By Nicholas Murray
From the documentary film-makers of the “Nomad” series comes a new documentary known as “The Great Reverse.”
This film details the experiences of nine young men and women who, guided by the love and influence of Jesus Christ in their own lives, voluntarily step outside of their figurative fish bowls in order to minister to both children and adults living in West Africa.
About the plot
These fresh young men and women find themselves in a country that could be considered by and large destitute and impoverished in comparison to their own.
The environs are worthier as a dwelling place for cattle than human beings. The makeshift homes are falling to pieces and the neighborhoods look like a collection of shoddy unkempt structures.
These young missionaries are in a land plagued by disease and fragmented by incessant violence, internecine strife and seemingly perennial political turmoil, not to mention the deplorable state of the economy.
Undoubtedly, simply observing the everyday occurrences and goings-on of people going about their daily routines in such wounded land is daunting.
Nonetheless, they discover a land that is culturally rich and find that one of the most precious things in the eyes of their dark-skinned brethren are the relationships that people share with one another.
Though the young travelers have come to teach others with the ultimate goal of furthering God’s glory, they themselves also take on the roles of pupils, learning from observations made on the events that are at the core of the human experience and where God’s breath is so often found.
Four months of the team members’ lives are devoted to the missions trip to West Africa.
For the first month they participate in training sessions that will prepare them for the actual field mission. The following three months finds them traversing the countries of Ghana, Benin and Togo, bringing the love of our Father to the rest of His children, members of the spiritual family of which we are all part.
Despite the conditions of the living quarters where the nine travelers stay during their time in Africa, the joy and contentment which the young men and women in the documentary note as characteristic of the natives can be seen in their own faces as if they had caught something contagious.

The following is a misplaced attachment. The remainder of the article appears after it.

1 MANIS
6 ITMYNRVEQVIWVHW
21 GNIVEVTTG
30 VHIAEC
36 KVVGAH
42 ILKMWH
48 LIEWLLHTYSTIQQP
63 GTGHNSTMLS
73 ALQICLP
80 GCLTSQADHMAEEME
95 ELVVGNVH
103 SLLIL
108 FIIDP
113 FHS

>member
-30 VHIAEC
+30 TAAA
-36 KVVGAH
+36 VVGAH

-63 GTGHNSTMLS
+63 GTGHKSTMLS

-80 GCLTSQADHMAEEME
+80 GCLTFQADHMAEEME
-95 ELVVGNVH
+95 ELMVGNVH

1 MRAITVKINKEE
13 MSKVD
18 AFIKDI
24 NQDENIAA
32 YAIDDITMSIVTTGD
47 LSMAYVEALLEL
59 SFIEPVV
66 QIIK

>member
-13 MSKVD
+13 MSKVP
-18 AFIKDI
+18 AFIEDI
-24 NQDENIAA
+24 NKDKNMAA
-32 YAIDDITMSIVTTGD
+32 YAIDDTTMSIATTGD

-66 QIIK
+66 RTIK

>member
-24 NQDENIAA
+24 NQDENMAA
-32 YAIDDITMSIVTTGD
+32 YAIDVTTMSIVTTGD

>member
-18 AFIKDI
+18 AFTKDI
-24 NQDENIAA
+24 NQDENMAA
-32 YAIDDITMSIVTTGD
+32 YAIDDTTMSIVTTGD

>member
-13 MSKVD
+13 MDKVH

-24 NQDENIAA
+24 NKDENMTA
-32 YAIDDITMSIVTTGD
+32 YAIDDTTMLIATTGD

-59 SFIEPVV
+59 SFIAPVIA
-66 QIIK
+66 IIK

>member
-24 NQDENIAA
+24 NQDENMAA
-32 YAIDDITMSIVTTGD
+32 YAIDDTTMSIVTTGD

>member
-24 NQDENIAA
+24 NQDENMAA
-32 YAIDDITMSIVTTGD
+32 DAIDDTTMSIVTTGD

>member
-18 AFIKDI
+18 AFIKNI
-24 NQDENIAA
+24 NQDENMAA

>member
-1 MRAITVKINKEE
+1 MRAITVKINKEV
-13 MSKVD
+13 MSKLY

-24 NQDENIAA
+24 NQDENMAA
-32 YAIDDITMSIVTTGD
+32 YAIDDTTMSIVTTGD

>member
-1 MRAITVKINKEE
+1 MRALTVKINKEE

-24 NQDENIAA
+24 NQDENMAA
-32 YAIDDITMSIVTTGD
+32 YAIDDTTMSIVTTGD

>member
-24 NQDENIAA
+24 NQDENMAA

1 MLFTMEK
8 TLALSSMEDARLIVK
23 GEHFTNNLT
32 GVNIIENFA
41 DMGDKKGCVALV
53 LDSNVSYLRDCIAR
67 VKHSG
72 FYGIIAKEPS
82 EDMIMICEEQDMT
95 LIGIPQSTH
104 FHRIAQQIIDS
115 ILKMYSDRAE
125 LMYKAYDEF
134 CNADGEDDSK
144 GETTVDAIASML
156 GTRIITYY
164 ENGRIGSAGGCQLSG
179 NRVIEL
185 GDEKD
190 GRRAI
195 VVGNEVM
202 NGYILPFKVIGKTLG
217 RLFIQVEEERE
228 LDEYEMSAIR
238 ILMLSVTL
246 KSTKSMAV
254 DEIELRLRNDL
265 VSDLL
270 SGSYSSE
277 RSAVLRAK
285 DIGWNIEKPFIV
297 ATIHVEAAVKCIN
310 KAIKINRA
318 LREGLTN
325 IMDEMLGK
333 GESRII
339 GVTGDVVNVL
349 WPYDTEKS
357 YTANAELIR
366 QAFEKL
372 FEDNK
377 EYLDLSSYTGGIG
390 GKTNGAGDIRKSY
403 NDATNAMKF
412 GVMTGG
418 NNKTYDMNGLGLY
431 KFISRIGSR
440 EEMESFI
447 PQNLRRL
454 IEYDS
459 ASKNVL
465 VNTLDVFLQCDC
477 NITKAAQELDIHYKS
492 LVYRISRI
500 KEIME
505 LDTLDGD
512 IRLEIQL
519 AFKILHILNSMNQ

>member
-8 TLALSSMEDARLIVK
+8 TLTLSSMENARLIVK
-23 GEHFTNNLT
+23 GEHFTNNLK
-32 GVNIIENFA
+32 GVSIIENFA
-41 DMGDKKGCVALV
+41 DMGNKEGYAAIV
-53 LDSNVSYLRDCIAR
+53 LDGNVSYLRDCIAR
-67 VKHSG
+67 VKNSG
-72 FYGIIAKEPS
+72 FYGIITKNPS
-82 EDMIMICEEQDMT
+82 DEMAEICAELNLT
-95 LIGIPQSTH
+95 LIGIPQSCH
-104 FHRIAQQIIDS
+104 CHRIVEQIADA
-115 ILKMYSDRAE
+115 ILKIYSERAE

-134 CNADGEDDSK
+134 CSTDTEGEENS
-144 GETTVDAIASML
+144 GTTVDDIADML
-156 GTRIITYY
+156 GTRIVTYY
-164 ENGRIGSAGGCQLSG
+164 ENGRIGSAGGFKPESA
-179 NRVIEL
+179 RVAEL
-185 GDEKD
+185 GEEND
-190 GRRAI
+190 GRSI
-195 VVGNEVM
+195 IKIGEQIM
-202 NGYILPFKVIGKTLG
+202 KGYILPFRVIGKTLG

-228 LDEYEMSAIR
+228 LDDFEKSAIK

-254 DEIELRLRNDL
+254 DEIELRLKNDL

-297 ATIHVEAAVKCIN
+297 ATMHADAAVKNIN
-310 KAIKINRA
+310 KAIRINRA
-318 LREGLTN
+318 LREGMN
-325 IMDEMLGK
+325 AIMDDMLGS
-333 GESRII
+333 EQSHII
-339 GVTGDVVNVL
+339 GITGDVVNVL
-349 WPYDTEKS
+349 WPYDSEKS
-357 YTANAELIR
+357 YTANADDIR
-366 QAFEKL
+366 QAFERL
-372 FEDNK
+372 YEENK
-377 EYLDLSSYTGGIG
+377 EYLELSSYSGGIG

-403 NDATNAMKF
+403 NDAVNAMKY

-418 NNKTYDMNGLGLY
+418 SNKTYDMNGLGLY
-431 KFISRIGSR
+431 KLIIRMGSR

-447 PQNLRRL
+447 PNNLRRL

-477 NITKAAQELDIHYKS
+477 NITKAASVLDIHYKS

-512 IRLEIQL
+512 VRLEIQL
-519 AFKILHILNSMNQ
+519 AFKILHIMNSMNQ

The raw humanity and grit of the film is one of its strongest points, evident in all that occurs in the film from the interaction of the youthful missionaries with the people they meet to the conversations that the mission’s team members have amongst themselves.
There are specific moments in the documentary that summate the vibe of unfiltered, unconditioned reality captured on camera, such as when one of the team’s members named Rheagan is videotaped calling home and the ensuing exchange between her and her parents is heard.
Another of these moments is found in the scene where Christophe, one of the team’s male members, is faced with the mystery of his luggage which went missing upon the team’s arrival at an airport in West Africa and the misfortune is revisited in another scene when it is announced that his luggage has been found.
Moments such as these abound in the film and serve as points of relation, allowing them to recall their own experience of losing their luggage, a trouble that befalls even the most experienced traveler or perhaps inducing them to remember the time they called Mom and Dad from some place far away.
Going beyond the film
One has to look a bit deeper though when watching this documentary, for it is a film founded conceptually on principles rooted deep within the human mind and concern the human soul.
At its heart, the film is a reminder of the human race’s common spirituality, and a call of remembrance to whom we owe our very being.
The film is a call for help for those in need and although we are in a position to give, that does not mean there is nothing for us to gain. Truly the relationships that the travelers have forged with those they met enriched them far beyond any material measure, and taught them that even in a place severely lacking in tangible effects, the face of joy and contentment could be found.
“The Great Reverse” is an excellent and uplifting film that not only documents one of the greatest pursuits of life, but the spirit of He who inspires us to these great humanitarian acts that are themselves dwarfed by the spirituality motivating those acts.
Right movie for you?
If it puts a smile on your face to see God’s great love embodied in the commonplace individual, a person just like you, then this is a film for you.